Romantic attraction is powerful. Especially when your relationship is new, you might feel a nearly overwhelming need to spend as much time together as possible. Yet relationship expert Megan Rafael points out on eHarmony, in “Courage to Build Space in Your Relationship,” that relationships, like anything else, require space and air to grow. Too much togetherness can eventually lead to arguments, resentment and a breakdown of the relationship. To create healthy space, work with the person you are dating to find a balance that works for both of you.

Understand What Space Is

Space is not the same thing as distance. In her article, "Relationship Advice: When There Is Hurt and Distancing in Relationships," licensed professional counselor Krystal Kuehn notes that distancing is an emotional withdrawal in response to pain. In other words, distance often means that something is wrong in the relationship. Space, on the other hand, is healthy and renewing, according to Rafael. Space allows both people to pursue individual interests and hobbies, spend time with others and reflect on the relationship. When you come back together, you have new things to talk about, and often a new appreciation of the person you love.

Maintain Independent Lives

It is normal to make the person you love an important part of your life, and many couples agree to try out the activities that make each other happy. Yet it is extremely important not to give up the people and passions that make you who you are, nor to become joined at the hip. Healthy space comes more naturally when you each have places to go and things to do when you are apart. Keep up with your extracurricular activities and hobbies, and encourage your loved one to do the same.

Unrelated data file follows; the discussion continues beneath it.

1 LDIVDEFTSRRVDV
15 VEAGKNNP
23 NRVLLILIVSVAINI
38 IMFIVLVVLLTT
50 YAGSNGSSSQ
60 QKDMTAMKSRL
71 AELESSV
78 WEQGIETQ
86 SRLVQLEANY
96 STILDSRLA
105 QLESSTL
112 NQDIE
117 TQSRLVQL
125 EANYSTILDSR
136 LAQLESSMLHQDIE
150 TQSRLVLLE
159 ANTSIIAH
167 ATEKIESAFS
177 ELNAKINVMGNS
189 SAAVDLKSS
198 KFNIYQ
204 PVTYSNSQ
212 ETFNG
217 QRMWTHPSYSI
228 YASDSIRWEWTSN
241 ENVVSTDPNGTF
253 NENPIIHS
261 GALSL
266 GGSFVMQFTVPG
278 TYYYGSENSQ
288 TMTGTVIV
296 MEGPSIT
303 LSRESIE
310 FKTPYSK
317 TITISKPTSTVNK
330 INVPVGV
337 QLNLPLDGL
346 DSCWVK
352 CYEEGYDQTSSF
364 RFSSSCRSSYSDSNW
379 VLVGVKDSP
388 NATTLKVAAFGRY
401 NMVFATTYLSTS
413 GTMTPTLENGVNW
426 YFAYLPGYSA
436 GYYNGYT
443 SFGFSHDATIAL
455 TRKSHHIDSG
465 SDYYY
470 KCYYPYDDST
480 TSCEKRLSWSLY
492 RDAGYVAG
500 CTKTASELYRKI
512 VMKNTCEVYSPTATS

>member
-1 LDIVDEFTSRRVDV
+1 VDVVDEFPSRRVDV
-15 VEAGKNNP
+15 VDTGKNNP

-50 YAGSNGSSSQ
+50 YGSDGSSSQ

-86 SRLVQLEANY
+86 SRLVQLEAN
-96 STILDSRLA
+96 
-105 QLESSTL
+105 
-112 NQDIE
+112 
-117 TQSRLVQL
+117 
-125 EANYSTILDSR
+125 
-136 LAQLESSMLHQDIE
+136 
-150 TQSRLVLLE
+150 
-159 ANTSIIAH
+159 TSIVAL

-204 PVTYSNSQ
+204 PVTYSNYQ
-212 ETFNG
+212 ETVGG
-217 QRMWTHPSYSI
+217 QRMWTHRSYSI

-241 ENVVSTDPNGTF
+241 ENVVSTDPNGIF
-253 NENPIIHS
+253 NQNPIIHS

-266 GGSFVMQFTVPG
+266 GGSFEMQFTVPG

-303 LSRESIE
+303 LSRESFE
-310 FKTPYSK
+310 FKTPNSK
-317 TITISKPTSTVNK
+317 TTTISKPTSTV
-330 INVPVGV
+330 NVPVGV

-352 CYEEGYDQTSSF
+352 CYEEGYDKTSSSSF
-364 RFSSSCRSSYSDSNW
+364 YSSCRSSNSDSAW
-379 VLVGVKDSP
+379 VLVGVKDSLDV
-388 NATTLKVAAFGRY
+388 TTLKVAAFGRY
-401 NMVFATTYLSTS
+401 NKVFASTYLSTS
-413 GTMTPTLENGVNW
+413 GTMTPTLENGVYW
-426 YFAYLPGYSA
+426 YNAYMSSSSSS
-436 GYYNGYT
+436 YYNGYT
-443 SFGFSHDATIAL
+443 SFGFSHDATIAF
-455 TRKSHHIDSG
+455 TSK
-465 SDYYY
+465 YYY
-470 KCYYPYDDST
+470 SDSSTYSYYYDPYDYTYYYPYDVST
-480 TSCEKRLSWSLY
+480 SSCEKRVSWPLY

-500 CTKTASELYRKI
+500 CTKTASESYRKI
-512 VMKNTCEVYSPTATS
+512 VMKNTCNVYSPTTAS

Respect Individual Differences

Although you and your significant other might be very similar, no two people are exactly the same. You and your loved one might have very different needs for personal space. For example, introverts typically need more alone time than extroverts, in order to recharge their batteries. If you and your partner have wildly different ideas about how much space is required, respect each other’s opinions and find a compromise that works for both of you.

Use Healthy Negotiation Skills

Like any sensitive topic, the issue of space can set off feelings of hurt, betrayal, anxiety and anger. The "Psychology Today" online article, “Suffocating in a Relationship,” points out that using “I” statements and making specific requests are the keys to defusing negative feelings. For example, you might say, "I feel bad when I keep telling my friends I can't go to the movies with them. Would you mind if I go Friday night?" Avoid telling the other person that he is wrong or bad for wanting more togetherness, instead focusing on what you need to change. Listen to your partner’s concerns, and remain flexible and willing to negotiate. Offer reassurance that the relationship is very important to you. Use the space to pursue your outside activities, and when you are together, take care to keep the focus on your loved one.